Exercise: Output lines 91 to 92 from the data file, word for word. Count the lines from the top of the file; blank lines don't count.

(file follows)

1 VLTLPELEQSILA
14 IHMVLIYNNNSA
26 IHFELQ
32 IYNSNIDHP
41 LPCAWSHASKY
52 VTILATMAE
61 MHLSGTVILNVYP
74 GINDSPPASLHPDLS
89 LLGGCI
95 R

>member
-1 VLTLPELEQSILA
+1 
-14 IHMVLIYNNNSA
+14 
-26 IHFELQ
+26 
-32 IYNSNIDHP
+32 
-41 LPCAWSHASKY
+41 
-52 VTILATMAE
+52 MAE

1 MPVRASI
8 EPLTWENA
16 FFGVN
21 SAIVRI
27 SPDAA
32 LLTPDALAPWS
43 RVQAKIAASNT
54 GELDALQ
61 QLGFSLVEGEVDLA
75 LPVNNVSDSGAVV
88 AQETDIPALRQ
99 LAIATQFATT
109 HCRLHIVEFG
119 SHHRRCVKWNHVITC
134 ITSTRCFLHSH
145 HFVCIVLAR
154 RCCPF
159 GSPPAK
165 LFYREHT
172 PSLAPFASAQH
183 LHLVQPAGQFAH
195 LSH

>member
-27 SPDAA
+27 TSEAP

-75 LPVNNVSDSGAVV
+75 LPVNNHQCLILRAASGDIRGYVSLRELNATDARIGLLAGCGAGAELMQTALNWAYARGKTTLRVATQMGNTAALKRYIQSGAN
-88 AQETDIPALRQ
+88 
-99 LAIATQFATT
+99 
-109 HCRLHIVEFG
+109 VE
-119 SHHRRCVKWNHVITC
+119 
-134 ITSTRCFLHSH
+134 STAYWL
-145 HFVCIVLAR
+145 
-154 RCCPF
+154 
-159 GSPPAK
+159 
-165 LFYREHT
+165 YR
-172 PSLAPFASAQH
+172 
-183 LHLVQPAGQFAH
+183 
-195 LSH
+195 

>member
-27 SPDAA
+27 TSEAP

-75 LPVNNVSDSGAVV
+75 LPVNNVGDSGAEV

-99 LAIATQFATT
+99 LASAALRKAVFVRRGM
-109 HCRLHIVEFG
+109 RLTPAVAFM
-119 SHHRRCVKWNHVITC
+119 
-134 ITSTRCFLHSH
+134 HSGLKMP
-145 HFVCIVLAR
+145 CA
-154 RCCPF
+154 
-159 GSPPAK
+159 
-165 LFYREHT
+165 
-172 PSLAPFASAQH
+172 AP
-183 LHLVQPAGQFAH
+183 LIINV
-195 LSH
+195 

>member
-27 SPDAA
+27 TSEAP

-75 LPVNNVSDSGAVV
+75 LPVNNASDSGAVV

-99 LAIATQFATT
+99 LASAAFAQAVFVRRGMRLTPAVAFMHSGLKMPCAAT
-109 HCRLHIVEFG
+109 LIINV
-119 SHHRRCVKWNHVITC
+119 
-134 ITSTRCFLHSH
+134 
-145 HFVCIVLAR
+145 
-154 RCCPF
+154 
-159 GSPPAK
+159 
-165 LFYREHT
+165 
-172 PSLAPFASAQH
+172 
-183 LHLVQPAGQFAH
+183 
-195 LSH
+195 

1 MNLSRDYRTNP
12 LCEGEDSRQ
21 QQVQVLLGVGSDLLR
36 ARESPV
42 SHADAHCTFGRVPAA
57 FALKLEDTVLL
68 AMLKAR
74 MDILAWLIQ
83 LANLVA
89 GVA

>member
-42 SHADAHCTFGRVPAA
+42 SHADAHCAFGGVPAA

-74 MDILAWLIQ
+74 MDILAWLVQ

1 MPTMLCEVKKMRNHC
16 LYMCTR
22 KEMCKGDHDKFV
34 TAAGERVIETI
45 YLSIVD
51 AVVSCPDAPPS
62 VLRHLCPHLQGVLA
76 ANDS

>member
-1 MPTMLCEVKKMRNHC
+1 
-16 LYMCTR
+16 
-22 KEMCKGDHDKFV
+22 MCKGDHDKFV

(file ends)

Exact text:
+154 
-159 GSPPAK